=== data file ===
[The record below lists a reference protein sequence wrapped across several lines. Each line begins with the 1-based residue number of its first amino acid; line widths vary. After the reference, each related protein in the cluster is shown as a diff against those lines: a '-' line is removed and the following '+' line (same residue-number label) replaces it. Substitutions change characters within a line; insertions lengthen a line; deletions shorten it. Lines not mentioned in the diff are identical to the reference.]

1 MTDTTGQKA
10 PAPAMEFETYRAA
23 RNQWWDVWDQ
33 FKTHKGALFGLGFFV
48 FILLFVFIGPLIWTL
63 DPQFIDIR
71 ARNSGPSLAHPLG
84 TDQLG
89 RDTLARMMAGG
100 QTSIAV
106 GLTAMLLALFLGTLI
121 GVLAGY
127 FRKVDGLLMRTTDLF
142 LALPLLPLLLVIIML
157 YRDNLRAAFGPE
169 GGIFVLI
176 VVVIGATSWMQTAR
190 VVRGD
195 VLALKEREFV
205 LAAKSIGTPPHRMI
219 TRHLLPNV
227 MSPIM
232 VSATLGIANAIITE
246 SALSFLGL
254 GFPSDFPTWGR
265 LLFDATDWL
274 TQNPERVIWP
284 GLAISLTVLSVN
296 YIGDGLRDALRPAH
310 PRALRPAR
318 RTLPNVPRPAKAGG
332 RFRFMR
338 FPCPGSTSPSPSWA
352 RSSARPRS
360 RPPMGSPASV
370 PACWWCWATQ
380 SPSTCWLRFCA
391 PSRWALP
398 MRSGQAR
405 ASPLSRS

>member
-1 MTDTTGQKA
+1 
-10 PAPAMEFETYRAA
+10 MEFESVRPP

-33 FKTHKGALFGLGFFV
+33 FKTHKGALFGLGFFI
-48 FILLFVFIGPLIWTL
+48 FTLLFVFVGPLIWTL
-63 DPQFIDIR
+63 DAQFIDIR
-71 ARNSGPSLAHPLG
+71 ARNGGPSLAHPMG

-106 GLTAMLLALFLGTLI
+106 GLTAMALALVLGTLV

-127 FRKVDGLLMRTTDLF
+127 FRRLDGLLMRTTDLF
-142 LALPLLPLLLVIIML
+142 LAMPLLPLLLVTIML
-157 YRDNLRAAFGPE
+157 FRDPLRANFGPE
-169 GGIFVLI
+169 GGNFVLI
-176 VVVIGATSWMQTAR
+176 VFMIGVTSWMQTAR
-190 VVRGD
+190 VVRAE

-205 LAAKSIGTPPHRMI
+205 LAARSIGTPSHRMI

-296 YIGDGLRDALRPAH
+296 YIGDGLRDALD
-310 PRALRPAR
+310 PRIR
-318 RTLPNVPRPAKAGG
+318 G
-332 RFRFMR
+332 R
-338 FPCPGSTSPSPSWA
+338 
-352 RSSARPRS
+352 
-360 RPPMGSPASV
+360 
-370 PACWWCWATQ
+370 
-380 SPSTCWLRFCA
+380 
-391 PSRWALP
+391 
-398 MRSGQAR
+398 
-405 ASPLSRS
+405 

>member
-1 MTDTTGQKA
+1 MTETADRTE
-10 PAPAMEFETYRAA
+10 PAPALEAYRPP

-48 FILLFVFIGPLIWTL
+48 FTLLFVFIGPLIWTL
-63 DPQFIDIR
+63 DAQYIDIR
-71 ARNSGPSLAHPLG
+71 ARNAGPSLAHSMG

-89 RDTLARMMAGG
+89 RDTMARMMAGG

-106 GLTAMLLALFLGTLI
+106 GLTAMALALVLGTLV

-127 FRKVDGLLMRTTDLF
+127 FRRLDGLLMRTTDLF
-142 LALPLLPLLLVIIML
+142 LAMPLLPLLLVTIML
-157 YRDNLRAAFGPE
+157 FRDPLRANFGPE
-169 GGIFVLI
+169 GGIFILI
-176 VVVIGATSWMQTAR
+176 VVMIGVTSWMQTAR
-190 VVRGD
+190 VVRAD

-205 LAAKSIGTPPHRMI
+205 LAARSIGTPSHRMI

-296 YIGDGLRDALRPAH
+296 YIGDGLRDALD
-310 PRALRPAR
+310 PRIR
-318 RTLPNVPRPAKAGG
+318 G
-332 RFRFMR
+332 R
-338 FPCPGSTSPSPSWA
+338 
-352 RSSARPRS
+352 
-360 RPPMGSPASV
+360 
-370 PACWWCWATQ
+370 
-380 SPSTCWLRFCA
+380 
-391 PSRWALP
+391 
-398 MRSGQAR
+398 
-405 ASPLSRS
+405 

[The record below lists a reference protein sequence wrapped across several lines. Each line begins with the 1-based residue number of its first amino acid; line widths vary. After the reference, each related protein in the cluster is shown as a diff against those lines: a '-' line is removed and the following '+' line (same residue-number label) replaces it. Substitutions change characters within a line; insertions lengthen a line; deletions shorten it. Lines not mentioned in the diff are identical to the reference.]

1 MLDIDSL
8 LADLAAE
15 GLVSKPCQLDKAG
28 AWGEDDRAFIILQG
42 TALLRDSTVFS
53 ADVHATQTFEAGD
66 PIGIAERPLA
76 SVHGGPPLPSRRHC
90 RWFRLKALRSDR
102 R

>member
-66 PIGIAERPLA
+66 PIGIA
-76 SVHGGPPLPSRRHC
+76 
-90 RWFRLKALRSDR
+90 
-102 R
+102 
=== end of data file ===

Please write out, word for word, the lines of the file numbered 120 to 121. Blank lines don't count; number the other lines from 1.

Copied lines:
-190 VVRGD
+190 VVRAD